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The Grace Of Wounded Healers

wounded healer

The Grace of a Wounded Healer

Anyone who has ever done or received energy work, spiritual counseling, body balancing, Reiki, acupuncture and even in the traditional forms of psychology and psychiatry has heard the phrase “wounded healer.”

It is a common expression used as a warning for those receiving healing and counseling and also those who help others face their demons or get energetically and psychically well. But it does not necessarily have to be on a professional basis that wounded healers go about their work. The wounded healer is a phenomenon that occurs between the healer and the one receiving the healing or help.

Psychologist Carl Jung used the phrase to describe experiences in the relationship between the analyst and their patient, where the analyst would examine themselves and experience depths of their own pain, in order to understand and heal the pain of their patient. Jung expressed that the experience was entirely necessary to the healing process, as well as warned of its many dangers. Jung was an “out there” analyst but spot on in recognizing the symptom.

So why is it so common that counselors, healers, friends or family members choose a path to help heal others when they themselves have experienced being wounded in the same way. Maybe the core of that is the silly answer of; “it takes one to know one.”

Wounded Themselves

We chose our life journey and all the pain and suffering we experience that goes along with it. Who better to help others who have experienced that same kind of pain but one who truly understands what you have gone through. Sometimes the motivation to help others is an extension of a deep desire to heal a wounded part of yourself.

Some people have the calling, often from very early on in their childhoods, responding to the needs of family members, strangers, or animals with a selflessness that is impressive. Often, these people appear to have very few needs of their own and the focus of their lives is on rescuing, helping, and healing others.

While there are a few who are truly authentic in this giving lifestyle, the vast majority hold an underbelly of needs that lie beneath the surface, unmet and often unseen. In these cases, their motivation to help others is an extension of a deep desire to heal that wounded part of themselves that is starving for the kind of love and attention they dole out to those around them on a daily basis.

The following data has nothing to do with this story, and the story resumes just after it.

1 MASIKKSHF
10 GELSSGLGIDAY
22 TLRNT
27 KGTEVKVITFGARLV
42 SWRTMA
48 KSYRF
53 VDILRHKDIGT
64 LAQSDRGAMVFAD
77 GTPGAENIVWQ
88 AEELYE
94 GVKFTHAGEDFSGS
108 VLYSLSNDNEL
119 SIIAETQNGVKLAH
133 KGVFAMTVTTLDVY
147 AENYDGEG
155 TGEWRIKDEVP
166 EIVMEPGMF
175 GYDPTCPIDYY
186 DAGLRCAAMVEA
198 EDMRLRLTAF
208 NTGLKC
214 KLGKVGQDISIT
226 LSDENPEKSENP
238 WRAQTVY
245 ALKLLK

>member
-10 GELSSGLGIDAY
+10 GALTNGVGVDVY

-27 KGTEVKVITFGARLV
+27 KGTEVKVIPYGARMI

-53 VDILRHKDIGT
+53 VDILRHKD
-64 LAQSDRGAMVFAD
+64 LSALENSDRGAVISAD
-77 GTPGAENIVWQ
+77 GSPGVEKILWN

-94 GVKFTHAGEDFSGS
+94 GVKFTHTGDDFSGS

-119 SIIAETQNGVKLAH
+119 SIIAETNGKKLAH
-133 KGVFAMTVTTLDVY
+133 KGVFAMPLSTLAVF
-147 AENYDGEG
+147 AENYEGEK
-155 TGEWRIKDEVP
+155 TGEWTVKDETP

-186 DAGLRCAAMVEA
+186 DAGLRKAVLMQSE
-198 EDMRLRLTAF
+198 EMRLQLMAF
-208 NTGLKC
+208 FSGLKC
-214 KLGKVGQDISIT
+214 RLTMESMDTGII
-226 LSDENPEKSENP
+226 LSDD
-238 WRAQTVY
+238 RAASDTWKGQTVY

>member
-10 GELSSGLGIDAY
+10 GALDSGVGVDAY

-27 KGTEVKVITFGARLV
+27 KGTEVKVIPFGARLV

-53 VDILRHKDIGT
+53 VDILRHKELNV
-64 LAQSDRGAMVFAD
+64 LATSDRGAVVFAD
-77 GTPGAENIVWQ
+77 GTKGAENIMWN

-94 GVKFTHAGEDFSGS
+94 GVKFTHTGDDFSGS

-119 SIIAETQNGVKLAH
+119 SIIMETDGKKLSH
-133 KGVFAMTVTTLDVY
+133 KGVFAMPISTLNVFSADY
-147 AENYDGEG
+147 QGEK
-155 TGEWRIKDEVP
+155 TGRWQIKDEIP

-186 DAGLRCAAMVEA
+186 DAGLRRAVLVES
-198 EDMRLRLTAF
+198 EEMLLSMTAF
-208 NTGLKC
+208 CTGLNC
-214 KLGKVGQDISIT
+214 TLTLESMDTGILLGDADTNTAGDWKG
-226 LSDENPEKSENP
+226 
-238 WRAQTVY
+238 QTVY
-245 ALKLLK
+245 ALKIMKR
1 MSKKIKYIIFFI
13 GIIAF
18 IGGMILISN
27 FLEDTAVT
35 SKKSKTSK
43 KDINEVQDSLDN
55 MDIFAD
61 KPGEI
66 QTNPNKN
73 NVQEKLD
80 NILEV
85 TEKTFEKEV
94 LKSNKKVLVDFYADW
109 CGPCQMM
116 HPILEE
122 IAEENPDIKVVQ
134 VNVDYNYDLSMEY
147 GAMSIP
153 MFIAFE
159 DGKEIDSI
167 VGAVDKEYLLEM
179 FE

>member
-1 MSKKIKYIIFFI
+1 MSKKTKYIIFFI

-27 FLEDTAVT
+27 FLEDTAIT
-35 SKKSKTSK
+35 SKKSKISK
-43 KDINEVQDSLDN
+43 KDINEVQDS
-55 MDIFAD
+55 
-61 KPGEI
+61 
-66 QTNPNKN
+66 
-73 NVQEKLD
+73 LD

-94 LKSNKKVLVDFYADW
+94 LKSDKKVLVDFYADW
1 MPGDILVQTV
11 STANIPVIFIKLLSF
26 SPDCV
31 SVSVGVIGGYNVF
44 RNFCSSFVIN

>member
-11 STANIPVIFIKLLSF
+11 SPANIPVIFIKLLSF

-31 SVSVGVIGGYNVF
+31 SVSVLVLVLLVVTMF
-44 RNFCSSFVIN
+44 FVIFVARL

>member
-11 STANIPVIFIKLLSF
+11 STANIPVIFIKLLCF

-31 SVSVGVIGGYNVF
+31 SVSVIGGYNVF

Healing Process

For any number of reasons, they are unable to give themselves the love they need and so they give it to others. This does not mean that they are not meant to be helping others, but it does mean their higher self has put them on a path to see the outcome of that healing and then turn it within.

If you are blessed with the grace of personality and drive to continually be there for others, always drawn into life dramas, always rescuing someone from themselves at the expense of your own peace of mind, health and wellbeing, then you are a wounded healer.

Whether it be professional or with family and friends, if your life is a mess and you are still out there helping others before taking care of your own pain, you have been gifted with the opportunity to use the very skills you are blessed with and begin the healing process within your own life.

Signs of a Wounded Healer

Here are some classic levels of wounded healers and how you might turn that grace towards you and begin a healing process of your own. There is a beautiful grace in wanting to heal a world which has caused you so much pain by helping others. Just be sure you don’t put your own healing process in jeopardy while doing it.

  1. You begin relate to the person’s pain and situation and start losing the ability to focus on your life as you become dangerously close to reliving your own past experiences and feel you must fix them or YOU can’t be happy. The moment you start feeling uncomfortable around a certain person or find yourself avoiding them, do just that. Stop the life line.
  2. You find you are now actually taking on the pain of the other person. You may even begin to take on the same attitudes, inner feelings, opinions, and dysfunctional personality traits of the person you are trying to help. The moment someone makes a comment to you that you seem different since you have been helping someone and not in a good way, make a suggestion they find someone else to talk to. Misery loves company and that is how you get hooked.
  3. If you find that your life is now revolving around someone else’s destructive life pattern and if not involved in it in some way everyday, the danger is becoming obsessed with trying to heal their pain in order to avoid having to see someone go through or feel what you went through. You have actually started to absorb their energies and their focus becomes your reality. You will see the change within yourself as others will. Start telling yourself it is ok to not be able to heal everyone and some are unhealable as they enjoy their pain.
  4. Take all the above situations and if you find yourself with a healer or a friend that becomes too involved and too controlling in your process, your healing has now become about them. If they can just get you to do everything they tell you to do, somehow it shows them they are also better. Find another healer or confident as both of you are now co-dependent in the same painful process of release.
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Susan Z Rich is an emotional addiction counselor, spiritual intuitive and holistic therapist. She counsels others to see life in a more positive way and teaches personal accountability for life choices. She is also the author of several children’s books and Soul Windows…Secrets From The Divine. (life cycles) Learn more at her website: www.szrwhitewings.com

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